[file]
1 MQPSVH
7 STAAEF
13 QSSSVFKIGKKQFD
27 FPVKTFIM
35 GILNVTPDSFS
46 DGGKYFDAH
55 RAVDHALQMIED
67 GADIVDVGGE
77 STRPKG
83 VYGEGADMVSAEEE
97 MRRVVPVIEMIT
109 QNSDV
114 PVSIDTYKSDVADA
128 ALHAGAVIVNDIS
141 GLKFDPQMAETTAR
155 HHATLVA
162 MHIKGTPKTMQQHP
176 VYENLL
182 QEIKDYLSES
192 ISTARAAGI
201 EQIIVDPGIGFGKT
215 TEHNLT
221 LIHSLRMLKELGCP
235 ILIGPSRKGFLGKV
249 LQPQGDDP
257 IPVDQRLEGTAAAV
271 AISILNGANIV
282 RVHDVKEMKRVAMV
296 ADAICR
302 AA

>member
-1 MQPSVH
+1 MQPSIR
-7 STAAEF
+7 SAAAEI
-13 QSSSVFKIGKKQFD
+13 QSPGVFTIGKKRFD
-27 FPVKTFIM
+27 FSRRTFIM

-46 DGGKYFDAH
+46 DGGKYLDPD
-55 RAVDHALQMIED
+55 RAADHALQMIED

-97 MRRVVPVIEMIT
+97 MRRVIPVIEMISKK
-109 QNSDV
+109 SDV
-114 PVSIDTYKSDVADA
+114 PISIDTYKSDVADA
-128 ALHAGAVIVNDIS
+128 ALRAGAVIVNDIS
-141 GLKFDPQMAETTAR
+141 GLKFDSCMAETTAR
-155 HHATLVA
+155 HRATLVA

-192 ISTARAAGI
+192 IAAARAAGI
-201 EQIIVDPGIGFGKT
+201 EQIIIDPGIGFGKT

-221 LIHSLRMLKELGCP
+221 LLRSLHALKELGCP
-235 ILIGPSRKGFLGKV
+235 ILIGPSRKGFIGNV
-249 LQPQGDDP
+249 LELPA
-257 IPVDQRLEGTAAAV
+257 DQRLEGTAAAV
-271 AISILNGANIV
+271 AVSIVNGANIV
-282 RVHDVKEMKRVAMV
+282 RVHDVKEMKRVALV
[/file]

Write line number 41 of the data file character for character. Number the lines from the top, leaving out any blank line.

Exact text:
+46 DGGKYLDPD